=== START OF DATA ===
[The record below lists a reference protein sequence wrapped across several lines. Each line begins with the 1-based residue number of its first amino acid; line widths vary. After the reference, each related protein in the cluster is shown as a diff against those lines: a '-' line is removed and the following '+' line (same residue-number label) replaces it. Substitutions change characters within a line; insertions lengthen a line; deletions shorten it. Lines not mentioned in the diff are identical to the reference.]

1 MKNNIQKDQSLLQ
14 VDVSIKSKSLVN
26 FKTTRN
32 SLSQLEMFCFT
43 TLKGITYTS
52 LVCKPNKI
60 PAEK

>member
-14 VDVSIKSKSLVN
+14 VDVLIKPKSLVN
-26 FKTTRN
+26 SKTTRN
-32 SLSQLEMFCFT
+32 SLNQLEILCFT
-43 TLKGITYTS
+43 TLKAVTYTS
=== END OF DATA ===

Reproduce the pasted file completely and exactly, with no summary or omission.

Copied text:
[The record below lists a reference protein sequence wrapped across several lines. Each line begins with the 1-based residue number of its first amino acid; line widths vary. After the reference, each related protein in the cluster is shown as a diff against those lines: a '-' line is removed and the following '+' line (same residue-number label) replaces it. Substitutions change characters within a line; insertions lengthen a line; deletions shorten it. Lines not mentioned in the diff are identical to the reference.]

1 MKNNIQKDQSLLQ
14 VDVSIKSKSLVN
26 FKTTRN
32 SLSQLEMFCFT
43 TLKGITYTS
52 LVCKPNKI
60 PAEK

>member
-14 VDVSIKSKSLVN
+14 VDVLIKPKSLVN
-26 FKTTRN
+26 SKTTRN
-32 SLSQLEMFCFT
+32 SLNQLEILCFT
-43 TLKGITYTS
+43 TLKAVTYTS